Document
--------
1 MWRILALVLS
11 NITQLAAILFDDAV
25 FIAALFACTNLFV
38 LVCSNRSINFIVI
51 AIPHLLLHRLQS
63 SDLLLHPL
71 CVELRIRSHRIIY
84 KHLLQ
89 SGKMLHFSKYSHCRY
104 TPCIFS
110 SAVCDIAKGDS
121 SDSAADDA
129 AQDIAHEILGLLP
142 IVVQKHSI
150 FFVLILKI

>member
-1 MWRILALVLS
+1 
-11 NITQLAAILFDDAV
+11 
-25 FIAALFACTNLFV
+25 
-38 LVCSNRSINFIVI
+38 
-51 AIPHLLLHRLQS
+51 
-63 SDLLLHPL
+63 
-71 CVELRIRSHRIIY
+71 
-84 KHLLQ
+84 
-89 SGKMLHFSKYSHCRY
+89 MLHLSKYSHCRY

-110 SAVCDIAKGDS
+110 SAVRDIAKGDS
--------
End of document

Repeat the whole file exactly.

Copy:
1 MWRILALVLS
11 NITQLAAILFDDAV
25 FIAALFACTNLFV
38 LVCSNRSINFIVI
51 AIPHLLLHRLQS
63 SDLLLHPL
71 CVELRIRSHRIIY
84 KHLLQ
89 SGKMLHFSKYSHCRY
104 TPCIFS
110 SAVCDIAKGDS
121 SDSAADDA
129 AQDIAHEILGLLP
142 IVVQKHSI
150 FFVLILKI

>member
-1 MWRILALVLS
+1 
-11 NITQLAAILFDDAV
+11 
-25 FIAALFACTNLFV
+25 
-38 LVCSNRSINFIVI
+38 
-51 AIPHLLLHRLQS
+51 
-63 SDLLLHPL
+63 
-71 CVELRIRSHRIIY
+71 
-84 KHLLQ
+84 
-89 SGKMLHFSKYSHCRY
+89 MLHLSKYSHCRY

-110 SAVCDIAKGDS
+110 SAVRDIAKGDS